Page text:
Humber culinary student in Almost Famous Chef competition

Published On February 25, 2013 | By | News
By Kollin Lore

The Canadian regionals of the S. Pellegrino Almost Famous Chef Competition happens tonight and a Humber student is one of eight competitors.

The regional, one of ten across North America and the sole competition in Canada, will see second-year culinary management student, Timothy Van Ryzewyk, compete against young chefs from schools in Vancouver, Quebec City, Montreal, Niagara Falls, and Nanaimo on Vancouver Island.

“It’s a fantastic experience for them to learn how to work under pressure and it’s a great opportunity for participants and the overall winner,” said Shelley Pringle, the public relations spokesperson for the S. Pellegrino Almost Famous Chef Competition.

Tonight’s winner will head to the nationals in Napa Valley, Calif. in March to compete against the winners of the nine other U.S. regionals.

The prize is $10,000 and a position to work for a nationally recognized chef of their choosing for one year.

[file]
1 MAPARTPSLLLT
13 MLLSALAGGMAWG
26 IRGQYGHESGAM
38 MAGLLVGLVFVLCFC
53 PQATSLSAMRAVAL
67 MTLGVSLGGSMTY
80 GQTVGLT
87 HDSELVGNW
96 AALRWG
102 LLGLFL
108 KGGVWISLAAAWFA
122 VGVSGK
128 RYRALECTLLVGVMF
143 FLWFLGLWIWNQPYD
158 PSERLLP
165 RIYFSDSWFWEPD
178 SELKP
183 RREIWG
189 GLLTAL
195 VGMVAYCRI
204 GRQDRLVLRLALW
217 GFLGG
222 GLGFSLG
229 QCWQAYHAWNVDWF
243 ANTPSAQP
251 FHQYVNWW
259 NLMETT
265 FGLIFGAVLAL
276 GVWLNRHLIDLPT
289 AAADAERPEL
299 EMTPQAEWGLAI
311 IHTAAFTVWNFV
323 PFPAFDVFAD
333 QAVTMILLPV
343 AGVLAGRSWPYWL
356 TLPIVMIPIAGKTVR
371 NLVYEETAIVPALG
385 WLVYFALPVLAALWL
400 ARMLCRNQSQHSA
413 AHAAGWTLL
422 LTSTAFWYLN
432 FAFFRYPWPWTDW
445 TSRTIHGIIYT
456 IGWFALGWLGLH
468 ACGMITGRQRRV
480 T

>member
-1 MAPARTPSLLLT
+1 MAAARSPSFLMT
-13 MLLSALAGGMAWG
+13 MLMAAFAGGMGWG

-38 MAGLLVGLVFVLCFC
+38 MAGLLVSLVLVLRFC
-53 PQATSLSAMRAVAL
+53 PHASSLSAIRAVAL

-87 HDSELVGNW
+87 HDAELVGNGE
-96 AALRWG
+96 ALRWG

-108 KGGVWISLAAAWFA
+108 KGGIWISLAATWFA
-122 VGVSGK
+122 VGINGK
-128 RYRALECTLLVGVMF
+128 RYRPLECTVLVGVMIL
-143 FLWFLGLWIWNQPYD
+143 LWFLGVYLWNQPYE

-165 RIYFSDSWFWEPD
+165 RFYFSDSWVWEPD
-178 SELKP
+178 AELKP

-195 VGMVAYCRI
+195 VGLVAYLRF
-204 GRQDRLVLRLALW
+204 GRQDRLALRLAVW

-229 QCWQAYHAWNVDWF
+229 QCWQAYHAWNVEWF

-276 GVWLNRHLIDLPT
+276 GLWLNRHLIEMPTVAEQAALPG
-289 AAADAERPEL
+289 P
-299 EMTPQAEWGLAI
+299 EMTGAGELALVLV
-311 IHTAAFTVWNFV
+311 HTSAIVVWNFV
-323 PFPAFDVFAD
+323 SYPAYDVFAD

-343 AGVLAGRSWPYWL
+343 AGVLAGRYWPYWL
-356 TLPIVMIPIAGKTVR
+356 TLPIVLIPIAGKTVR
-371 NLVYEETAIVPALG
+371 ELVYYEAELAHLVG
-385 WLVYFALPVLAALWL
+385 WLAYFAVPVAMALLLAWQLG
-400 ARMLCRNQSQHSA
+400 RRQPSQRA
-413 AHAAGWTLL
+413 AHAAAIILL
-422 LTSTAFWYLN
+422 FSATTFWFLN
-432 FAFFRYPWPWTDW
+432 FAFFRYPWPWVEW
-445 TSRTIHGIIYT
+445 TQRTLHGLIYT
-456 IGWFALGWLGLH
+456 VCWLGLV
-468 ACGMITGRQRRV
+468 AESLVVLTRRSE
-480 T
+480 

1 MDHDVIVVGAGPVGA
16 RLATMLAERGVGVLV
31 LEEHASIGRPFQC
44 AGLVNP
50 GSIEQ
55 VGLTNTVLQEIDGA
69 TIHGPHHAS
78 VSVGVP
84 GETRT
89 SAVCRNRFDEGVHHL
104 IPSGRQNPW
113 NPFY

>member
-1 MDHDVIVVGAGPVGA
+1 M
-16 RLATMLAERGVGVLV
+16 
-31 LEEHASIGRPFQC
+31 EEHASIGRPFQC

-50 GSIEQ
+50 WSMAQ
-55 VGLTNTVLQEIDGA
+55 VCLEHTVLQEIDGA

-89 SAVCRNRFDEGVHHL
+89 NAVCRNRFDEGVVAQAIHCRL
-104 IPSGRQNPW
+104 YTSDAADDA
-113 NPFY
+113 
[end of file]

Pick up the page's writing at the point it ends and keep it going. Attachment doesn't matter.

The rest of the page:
In describing what separates a great chef from the rest of the pack, culinary teacher, Michael Teune told Humber News “it mostly comes down to work ethic, creativity, life skills and overall cooking knowledge.”

Teune said Van Ryzewyk asked to be part of the regionals. Teune said the student was qualified to compete.

In an interview with the Communal Table, Van Ryzewyk says he also writes comedy which helps him control his emotions when in the heat of the competition.

Communal Table reports the young chef also has industry experience, and currently works as the head expeditor at Lee Restaurant.

John Kessler, a dining critic for the Atlanta Journal Constitution, who judged the regional in his city on Feb. 10, said he feels the competition has begun to shift away from tradition based on his past experiences as a judge.

“I guess what I am critical of is not the competition per say, but kind of selling it as reality television,” he said. “Part of the show is having to critique the entrants in front of an audience, instead of writing down comments and tabulating them quietly. “

However, Kessler recognizes the importance of this competition to the future of culinary arts in North America.

“It was nice to see so many talented chefs coming up through the ranks from cooking school,” he said.

The Canadian regionals will take place at Cirillo’s Culinary Academy in Toronto.

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